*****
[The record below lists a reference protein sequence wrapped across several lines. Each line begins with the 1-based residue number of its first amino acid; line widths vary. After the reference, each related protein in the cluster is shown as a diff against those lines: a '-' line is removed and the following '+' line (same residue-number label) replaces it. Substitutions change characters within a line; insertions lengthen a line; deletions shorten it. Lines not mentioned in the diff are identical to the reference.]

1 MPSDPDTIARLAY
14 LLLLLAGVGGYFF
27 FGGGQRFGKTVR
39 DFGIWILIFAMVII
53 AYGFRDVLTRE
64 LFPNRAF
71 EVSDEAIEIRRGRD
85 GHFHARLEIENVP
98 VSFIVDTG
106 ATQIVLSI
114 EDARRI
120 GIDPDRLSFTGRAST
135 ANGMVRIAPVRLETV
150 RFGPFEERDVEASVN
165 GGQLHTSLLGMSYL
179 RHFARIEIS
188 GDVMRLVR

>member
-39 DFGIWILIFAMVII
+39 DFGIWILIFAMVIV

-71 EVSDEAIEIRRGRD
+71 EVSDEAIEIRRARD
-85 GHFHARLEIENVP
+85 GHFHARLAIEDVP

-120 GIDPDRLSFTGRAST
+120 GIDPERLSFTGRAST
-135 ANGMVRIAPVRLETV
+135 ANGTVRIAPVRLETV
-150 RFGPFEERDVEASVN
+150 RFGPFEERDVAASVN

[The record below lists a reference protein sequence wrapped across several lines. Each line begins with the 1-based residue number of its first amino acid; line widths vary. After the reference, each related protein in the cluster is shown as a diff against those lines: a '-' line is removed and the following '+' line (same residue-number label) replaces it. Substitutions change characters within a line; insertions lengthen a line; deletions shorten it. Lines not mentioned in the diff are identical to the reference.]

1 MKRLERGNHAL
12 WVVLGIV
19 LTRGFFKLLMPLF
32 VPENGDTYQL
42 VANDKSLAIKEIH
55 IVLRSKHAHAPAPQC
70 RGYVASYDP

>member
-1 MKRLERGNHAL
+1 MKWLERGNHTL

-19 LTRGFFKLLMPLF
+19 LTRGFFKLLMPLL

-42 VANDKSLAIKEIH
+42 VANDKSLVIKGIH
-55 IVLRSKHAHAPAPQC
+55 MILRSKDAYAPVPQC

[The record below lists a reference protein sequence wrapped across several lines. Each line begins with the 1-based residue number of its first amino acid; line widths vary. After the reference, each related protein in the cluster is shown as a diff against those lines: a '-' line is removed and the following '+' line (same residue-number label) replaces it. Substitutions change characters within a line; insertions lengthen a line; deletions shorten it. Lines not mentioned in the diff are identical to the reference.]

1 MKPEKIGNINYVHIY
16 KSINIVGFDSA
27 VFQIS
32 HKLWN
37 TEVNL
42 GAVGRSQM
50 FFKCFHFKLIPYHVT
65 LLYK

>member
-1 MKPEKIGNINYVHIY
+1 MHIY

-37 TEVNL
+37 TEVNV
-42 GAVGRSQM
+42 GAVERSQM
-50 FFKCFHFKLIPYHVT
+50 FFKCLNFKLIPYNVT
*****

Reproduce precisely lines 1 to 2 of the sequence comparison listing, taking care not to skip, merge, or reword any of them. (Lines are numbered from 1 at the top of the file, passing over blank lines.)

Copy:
[The record below lists a reference protein sequence wrapped across several lines. Each line begins with the 1-based residue number of its first amino acid; line widths vary. After the reference, each related protein in the cluster is shown as a diff against those lines: a '-' line is removed and the following '+' line (same residue-number label) replaces it. Substitutions change characters within a line; insertions lengthen a line; deletions shorten it. Lines not mentioned in the diff are identical to the reference.]

1 MPSDPDTIARLAY